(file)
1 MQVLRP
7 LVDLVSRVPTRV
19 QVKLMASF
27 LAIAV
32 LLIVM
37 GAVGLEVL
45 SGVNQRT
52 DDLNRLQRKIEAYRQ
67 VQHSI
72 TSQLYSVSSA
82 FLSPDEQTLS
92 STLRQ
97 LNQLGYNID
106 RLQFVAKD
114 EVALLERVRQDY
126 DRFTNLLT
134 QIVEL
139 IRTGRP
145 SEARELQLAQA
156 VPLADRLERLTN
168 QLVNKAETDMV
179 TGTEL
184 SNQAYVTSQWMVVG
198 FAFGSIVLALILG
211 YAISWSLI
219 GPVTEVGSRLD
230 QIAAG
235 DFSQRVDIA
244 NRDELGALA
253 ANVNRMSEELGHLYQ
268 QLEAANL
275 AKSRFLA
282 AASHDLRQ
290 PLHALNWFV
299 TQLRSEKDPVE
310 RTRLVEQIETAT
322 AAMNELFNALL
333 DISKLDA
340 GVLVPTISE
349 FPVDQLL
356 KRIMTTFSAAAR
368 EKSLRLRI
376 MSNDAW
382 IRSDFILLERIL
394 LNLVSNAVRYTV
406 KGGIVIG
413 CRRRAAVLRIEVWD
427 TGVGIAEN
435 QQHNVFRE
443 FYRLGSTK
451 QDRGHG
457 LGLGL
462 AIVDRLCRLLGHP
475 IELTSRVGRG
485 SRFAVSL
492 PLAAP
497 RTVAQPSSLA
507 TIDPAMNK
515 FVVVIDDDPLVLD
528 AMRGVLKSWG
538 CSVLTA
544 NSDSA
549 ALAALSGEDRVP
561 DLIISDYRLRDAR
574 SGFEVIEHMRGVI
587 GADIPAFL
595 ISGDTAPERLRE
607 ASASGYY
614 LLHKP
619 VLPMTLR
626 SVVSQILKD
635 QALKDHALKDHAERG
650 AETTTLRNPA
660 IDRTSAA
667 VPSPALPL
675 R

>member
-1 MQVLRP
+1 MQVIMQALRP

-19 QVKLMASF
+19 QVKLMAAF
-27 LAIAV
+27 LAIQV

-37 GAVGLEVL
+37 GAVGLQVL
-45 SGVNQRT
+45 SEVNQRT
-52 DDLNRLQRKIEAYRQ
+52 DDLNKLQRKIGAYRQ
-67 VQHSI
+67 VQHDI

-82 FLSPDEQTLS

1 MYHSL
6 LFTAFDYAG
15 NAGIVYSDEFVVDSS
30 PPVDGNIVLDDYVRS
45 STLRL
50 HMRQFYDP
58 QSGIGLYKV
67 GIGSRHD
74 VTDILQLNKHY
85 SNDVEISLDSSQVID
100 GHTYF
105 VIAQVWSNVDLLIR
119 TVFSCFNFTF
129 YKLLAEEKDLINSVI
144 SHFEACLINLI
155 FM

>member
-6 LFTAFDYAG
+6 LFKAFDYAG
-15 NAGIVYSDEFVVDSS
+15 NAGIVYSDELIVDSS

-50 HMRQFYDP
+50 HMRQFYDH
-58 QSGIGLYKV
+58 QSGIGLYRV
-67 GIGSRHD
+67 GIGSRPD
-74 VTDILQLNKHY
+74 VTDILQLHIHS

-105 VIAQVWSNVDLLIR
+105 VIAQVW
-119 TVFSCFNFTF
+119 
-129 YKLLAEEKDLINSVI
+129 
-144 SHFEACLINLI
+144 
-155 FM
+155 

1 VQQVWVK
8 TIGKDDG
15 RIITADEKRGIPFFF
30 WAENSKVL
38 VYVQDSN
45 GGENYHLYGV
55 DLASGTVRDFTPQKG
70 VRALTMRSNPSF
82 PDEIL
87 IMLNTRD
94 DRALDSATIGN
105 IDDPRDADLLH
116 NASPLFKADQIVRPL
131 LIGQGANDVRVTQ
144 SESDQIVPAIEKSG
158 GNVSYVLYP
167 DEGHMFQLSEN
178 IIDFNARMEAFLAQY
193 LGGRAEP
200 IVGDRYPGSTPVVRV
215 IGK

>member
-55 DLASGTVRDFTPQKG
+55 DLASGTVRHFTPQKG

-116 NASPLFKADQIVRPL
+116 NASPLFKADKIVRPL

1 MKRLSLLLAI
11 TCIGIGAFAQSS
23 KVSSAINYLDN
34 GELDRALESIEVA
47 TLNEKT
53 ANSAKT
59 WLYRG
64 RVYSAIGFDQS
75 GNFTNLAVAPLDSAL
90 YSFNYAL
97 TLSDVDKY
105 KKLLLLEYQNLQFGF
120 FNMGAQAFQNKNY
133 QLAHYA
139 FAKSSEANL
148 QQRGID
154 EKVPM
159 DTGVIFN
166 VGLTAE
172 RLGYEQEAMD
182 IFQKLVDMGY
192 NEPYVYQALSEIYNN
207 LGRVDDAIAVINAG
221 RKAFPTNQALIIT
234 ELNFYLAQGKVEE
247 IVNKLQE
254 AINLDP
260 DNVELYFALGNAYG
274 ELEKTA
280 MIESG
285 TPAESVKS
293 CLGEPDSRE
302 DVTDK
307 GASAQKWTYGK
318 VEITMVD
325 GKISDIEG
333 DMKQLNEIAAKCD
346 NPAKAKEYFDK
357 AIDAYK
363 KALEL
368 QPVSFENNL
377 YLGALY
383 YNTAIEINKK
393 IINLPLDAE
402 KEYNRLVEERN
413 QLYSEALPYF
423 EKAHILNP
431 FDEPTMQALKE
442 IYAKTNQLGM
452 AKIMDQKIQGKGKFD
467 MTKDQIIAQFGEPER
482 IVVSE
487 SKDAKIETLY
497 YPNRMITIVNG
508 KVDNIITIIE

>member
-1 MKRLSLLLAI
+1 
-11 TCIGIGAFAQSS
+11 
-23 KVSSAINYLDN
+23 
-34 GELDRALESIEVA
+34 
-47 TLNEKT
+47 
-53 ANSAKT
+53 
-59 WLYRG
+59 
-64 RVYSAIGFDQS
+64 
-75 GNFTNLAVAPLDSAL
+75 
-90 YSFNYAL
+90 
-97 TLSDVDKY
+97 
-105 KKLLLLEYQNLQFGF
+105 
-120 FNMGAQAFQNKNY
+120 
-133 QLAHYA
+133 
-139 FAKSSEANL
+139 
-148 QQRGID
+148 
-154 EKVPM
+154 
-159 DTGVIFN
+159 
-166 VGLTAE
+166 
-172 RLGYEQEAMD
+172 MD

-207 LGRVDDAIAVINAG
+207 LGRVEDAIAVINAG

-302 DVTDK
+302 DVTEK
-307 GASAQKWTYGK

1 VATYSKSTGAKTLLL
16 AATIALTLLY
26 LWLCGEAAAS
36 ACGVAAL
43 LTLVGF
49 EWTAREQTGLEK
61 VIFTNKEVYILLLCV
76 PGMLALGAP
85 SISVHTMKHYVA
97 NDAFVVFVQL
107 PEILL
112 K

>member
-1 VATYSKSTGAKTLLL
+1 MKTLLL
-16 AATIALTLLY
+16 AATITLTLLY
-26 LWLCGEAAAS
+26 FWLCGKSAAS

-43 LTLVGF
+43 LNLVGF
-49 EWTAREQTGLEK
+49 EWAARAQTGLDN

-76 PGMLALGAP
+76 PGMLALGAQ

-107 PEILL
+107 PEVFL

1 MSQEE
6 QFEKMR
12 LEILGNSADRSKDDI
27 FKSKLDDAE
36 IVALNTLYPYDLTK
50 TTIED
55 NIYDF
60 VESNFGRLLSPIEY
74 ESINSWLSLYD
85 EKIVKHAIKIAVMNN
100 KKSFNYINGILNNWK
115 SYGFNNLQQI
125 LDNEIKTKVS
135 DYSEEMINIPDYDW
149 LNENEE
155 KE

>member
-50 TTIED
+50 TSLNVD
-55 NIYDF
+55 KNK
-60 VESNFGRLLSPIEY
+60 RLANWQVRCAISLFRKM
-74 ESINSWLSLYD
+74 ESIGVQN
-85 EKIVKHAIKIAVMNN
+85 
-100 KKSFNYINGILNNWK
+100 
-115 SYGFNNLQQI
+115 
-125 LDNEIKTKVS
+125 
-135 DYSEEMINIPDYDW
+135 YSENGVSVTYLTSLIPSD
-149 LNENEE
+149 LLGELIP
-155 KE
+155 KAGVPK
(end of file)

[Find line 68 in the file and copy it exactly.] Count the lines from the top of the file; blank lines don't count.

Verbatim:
607 ASASGYY